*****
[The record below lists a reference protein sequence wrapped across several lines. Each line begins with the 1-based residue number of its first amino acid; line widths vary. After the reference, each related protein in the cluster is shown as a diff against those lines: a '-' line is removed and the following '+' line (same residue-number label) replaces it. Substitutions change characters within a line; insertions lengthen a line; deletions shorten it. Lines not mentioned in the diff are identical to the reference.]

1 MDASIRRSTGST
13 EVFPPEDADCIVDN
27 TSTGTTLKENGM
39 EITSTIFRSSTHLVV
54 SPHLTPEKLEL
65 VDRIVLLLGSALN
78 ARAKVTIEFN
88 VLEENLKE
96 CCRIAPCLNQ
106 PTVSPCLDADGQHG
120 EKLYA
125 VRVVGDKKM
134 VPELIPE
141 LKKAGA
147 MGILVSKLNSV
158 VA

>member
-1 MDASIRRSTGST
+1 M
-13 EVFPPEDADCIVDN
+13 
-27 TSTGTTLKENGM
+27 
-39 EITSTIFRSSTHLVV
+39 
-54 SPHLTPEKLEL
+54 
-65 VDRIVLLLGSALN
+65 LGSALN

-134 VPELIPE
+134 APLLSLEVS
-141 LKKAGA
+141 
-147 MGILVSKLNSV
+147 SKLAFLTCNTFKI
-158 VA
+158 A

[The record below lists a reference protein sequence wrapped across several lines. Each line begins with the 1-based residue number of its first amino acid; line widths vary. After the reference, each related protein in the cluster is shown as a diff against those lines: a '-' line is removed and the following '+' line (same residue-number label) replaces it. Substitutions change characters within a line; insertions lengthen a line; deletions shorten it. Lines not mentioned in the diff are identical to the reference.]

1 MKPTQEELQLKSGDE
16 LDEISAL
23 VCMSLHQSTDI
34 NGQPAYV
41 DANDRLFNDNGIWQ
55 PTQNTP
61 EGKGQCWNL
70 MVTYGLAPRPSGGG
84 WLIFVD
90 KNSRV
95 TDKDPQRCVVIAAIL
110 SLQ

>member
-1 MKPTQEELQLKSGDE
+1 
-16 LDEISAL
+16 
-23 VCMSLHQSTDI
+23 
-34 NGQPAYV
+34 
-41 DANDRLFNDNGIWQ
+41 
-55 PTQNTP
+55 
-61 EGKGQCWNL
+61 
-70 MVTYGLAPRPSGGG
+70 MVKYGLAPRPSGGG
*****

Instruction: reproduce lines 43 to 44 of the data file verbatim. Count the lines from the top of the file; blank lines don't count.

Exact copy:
34 NGQPAYV
41 DANDRLFNDNGIWQ